Total Solar Eclipse: 2006 March 29

Out into the Libyan Sahara Desert with

Site Location (WGS 84)
Longitude: 21 deg. 30 min. 14.3 sec. East
Latitude: 28 deg. 14 min. 16.0 sec. North

Predicted Contact times (mean limb, Occult v3.6)
1st Contact: 09:08:26
2nd Contact: 10:26:35
Mid-eclipse: 10:28:37
3rd Contact: 10:30:39
4th Contact: 11:50:00
Totality: 4 minutes 4 seconds

Diamond Ring at 3rd Contact
Celestron C90, Kodachrome 64

My apologies for the incompleteness of this page: I still have many images to process and upload!

Aram Kaprielian has kindly linked the TQ webpages to mine, so here is the reverse link:

It is not straightforward to visit to Libya, so we joined a tour organised by the American travel company TravelQuest in association with Sky and Telescope

The morning of eclipse day dawned clear and sunny and we headed out into the desert to find an observation site away from the camp with a good 360-degree horizon. As the Sun climbed higher into the Saharan sky, anticipation mounted and more people wandered out into the sand. During the morning a fairly moderate breeze blew across the desert; one or two dust devils took off from nearer the camp. Five minutes before totality someone close by spotted Venus in the darkening sky and the wind seemed less strong. A minute or so before totality and the shadow bands appeared flickering across the sand; then the shadow was upon us, the last speck of photosphere disappeared behind the Moon and the corona, chromosphere and prominences sprang into view. Through binoculars the view was stunning - the corona was typical of solar minimum with delicate 'brushes' emanating from the polar regions and longer plumes along the equator. Mercury could be seen between the Sun and Venus, and it seemed as though it was sunset arond the entire horizon. All too soon, the chromosphere appeared from behind the limb of the Moon, a magnificent diamond ring shone forth, rapidly became double, and the full intensity of the photosphere was back. Along the north-eastern horizon the darkness lingered for a while and Venus hung on a bit longer.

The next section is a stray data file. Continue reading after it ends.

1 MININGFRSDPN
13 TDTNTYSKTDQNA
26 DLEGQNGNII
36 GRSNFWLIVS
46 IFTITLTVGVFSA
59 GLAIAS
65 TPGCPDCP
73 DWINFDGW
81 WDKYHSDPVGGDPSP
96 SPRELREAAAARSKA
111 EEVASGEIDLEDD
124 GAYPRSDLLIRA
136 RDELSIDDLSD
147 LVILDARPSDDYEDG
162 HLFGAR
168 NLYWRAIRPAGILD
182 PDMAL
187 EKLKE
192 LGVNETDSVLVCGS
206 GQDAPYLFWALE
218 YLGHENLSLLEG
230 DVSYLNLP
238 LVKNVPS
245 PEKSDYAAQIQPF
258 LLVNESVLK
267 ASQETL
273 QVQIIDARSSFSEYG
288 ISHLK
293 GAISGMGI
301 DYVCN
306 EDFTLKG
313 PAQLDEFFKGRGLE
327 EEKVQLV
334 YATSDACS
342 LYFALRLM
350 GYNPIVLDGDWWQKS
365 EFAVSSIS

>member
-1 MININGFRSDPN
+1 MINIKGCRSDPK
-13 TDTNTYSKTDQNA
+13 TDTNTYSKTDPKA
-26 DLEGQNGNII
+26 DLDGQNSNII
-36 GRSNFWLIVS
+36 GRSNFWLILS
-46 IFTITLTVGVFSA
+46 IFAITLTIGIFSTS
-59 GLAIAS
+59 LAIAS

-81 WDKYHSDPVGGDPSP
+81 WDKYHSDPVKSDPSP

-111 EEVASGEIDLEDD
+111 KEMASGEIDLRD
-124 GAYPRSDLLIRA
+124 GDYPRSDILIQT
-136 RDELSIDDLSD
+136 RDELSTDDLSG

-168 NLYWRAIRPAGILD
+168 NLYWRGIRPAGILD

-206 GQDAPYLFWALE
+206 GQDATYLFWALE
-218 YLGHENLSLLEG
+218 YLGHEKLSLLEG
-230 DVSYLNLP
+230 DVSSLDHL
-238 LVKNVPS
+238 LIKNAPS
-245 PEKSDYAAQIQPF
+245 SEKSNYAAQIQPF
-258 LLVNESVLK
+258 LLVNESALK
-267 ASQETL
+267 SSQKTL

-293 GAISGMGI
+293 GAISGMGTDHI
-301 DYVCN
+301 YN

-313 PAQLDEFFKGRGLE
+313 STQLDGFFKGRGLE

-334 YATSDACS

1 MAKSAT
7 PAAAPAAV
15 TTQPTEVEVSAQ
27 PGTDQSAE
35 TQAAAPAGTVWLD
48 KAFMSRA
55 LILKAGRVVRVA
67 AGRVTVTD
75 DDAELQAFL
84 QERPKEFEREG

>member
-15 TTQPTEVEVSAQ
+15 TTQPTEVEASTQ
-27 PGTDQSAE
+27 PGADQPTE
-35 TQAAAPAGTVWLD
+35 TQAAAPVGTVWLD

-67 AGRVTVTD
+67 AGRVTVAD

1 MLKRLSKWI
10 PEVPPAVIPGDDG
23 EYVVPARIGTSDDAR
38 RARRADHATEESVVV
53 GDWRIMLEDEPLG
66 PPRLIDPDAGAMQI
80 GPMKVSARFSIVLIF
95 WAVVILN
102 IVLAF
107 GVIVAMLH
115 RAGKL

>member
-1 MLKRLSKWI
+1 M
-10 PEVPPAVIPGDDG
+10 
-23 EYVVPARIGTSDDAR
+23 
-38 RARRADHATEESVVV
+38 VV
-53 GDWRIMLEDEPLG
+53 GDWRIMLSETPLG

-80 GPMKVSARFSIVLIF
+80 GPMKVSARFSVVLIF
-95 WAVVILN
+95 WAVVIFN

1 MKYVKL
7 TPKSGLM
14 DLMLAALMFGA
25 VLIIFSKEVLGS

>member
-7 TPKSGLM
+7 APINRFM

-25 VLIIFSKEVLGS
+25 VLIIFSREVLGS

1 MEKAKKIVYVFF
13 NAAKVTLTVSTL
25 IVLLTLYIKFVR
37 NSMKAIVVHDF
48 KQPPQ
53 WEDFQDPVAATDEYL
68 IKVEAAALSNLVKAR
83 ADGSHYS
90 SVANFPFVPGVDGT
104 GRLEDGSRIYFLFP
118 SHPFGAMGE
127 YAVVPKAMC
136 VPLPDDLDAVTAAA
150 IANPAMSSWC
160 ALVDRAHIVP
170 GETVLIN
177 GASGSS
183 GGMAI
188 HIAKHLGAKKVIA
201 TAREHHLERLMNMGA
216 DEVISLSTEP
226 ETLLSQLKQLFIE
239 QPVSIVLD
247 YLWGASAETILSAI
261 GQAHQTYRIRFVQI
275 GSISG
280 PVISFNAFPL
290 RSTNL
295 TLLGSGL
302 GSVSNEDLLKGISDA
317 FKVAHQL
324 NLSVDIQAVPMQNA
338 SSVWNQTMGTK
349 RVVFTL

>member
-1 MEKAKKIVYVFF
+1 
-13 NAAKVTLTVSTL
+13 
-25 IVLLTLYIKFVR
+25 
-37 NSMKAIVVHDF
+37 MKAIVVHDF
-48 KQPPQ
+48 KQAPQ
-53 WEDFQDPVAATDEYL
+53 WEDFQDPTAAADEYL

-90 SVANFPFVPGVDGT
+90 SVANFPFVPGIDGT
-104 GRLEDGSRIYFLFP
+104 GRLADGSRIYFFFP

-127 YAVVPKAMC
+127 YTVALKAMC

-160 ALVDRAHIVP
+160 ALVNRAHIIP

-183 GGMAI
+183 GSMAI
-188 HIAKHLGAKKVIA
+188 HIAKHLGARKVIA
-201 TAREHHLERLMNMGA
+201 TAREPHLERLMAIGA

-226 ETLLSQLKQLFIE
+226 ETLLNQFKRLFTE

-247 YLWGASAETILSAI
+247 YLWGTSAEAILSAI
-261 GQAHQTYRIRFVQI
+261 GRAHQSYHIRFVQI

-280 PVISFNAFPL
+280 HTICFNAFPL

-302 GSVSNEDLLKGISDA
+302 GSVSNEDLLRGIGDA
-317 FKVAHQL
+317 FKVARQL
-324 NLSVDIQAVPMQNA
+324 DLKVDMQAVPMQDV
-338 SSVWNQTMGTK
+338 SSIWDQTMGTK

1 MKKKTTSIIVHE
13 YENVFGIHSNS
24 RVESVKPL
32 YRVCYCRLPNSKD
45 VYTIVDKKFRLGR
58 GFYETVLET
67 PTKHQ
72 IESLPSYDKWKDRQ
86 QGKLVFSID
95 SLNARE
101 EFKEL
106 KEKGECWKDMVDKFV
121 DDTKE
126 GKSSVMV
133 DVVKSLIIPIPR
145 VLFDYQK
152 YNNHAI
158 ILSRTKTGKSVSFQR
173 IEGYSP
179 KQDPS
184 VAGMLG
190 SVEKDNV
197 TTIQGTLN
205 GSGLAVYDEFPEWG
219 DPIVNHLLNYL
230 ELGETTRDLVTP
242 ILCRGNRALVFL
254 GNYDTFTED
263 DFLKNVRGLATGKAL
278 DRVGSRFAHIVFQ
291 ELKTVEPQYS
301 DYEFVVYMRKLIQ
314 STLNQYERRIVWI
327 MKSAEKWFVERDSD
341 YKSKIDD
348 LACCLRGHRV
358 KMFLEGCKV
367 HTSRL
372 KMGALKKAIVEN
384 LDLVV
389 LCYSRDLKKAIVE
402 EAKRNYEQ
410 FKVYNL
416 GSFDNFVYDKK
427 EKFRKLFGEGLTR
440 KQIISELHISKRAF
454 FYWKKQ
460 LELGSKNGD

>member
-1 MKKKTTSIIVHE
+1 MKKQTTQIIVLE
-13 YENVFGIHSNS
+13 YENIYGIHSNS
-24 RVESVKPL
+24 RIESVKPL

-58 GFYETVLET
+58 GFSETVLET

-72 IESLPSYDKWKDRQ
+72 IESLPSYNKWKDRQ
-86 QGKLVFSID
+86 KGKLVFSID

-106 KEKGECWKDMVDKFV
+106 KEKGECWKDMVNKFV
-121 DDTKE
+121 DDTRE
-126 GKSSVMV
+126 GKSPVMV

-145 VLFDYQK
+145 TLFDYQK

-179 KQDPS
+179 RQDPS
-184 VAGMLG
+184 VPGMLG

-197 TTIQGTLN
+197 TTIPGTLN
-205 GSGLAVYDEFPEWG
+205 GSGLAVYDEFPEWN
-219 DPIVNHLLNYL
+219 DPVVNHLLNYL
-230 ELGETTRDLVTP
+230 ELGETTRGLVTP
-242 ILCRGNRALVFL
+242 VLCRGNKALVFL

Just before sunset, a number of people made their way to the western side of the camp to watch the Sun disappear across the desert sand. As the last speck sank below the horizon there was just a hint of green - not a specatacular 'green flash', but just enough to round off a perfect day and earn a round of applause from the appreciative onlookers.

Once again, the thermochrons were deployed at the eclipse site. This time they were attached to the tent, about 200 metres away from the where we observed the eclipse. One was buried under a centimetre or two of sand, one was 30 centimetres above ground level and the third was a bit higher at about 1 metre above ground (closeup). The two devices measuring the air temperature were shielded from the Sun by card 'sunshades'. The graph is here, but in summary, the ground temperature dropped by 5 degrees Celsius with a lag of half-an-hour from the eclipse times. The air temperature at 30cms dropped by 14 degrees Celsius with a lag of about 6 minutes and the temperature at 1 metre dropped by 12.5 degrees Celsius with a lag of 3 minutes. Thanks to the thermal characteristics of the desert environment, these are the clearest results we have obtained.

The overnight low recorded by the devices was 10.5 degrees Celsius between 04:00hrs. and 04:30hrs. UTC (6.00 - 6.30am local time).

Nick Quinn & Linda Croft

Follow the link to pictures of Western Libya and Ghadames.

Linda's picture taken during totality

Beautiful colours around the horizon during totality.

Bob Silvey - mobile pinhole camera (click on image for closeup view of 'crescent suns').

From the Hotel Corinthia Bab Africa to ...

1st class accommodation in the desert!


Corona taken with Canon T70 attached to Tamron 500 f/8 mirror lens on Kodak Elite 200 colour negative film.

Back to Eclipse page


Copyright Nick Quinn, 2006